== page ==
"I do not want war, I am not seeking revenge, even though I can see before my eyes the great sacrifices made by the Ukrainian people. I am seeking peace and will achieve Ukraine's unity. This is why I am starting my work by proposing a peace plan," he said.
Officials from across Europe, Washington, and Moscow attending the ceremony in Kiev offered their applause to the new president.
But for the thousands of civilians still trapped inside Sloviansk, the epicenter of a two-month long anti-terror operation launched by the government in the country’s east, the words have already rung hollow.
At 9AM, just one hour before the inauguration celebrations began in the capital, thunderous crashes reverberated through Sloviansk city center.
Locals ducked under cover and hid inside buildings as heavy artillery fire reined down from the Ukrainian army’s shelling position on top of Karachun TV tower.
The sound of rocket propelled grenades from the unseen positions of the pro-Russia rebels bellowed back in reply.
Following this morning’s bombardment, black plumes of smoke were visible rising above the area near the central train station; located next to the city’s market and several residential blocks. Locals say the attack hit a food storage unit.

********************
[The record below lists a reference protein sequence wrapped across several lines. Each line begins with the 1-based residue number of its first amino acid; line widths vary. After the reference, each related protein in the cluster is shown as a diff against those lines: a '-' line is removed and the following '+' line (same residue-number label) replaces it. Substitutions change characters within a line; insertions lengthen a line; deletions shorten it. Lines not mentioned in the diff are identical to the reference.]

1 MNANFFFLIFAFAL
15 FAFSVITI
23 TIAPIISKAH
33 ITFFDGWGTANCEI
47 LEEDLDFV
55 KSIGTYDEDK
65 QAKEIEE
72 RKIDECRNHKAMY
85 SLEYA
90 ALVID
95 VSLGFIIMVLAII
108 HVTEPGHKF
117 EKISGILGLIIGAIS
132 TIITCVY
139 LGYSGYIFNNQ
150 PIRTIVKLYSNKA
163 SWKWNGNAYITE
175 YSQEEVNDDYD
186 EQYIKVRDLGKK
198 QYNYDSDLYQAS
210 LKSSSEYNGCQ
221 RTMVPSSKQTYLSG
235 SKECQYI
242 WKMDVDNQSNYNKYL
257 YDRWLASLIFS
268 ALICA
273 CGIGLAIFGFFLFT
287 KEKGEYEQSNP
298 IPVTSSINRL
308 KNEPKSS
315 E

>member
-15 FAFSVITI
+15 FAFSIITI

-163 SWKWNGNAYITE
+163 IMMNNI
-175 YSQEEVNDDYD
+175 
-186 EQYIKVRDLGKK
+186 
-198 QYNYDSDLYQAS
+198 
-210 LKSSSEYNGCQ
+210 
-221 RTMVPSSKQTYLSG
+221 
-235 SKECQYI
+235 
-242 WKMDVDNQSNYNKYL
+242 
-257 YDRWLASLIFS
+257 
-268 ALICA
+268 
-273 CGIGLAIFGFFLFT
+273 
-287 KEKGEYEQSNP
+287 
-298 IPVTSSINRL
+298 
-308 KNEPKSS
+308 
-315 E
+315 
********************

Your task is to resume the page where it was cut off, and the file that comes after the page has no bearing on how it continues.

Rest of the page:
As the Ukrainian army has pushed the pro-Russia rebels that hold the city ever further back, fighting is now entering the city center and residential areas on a regular basis.
On Friday night, in the suburb Cherevkivka, at least four houses were destroyed following hours of heavy shelling in the area.
Today, as the president gave his speech in the capital, in Bilbasovka the only remaining Ukrainian military checkpoint open to civilians seeking to flee the Sloviansk, cars and buses queued in the boiling heat for more than a kilometer as National Guard in black uniforms without insignia brusquely searched trunks packed with everything from business documents to children’s strollers and family pets.
Above soldiers the blue and yellow Ukrainian flag billowed, as the booms echoed in the valley below.
Sloviansk, has become an increasingly difficult area for journalists operate in.
Both the pro-Russian forces and the Ukrainian military operating in the city have sought to limit press access in the area as part of a jostle to win what is seen as an informational war.
The result is an underreported humanitarian crisis.
Surrounded on all sides by the Ukrainian army, civilians trapped inside the city are subject to heavy daily shelling from both mortars and heavy artillery. The assaults appear increasingly indiscriminate with shells now often landing in areas with a dense civilian population.
More than 15,000 people are now thought to have fled Sloviansk, which has a population of just less than 130,000 — many to nearby salt lake resort Sveta Gorsk.
But despite the efforts of non-governmental organizations, a lack of information and governmental support for those seeking to leave means many more remain inside the city — too poor, too afraid or simply unwilling to leave behind a whole lifetime.
For those who have stayed, daily life is a constant and growing struggle.
The Struggles in Eastern Ukraine
Water supplies have been cut off to almost all areas of the city — in some places for at least four days — after shelling damaged water pipelines. On Friday, the city was plunged into darkness after the Ukrainian army took out the electricity hub supplying the city in Nikolaevka.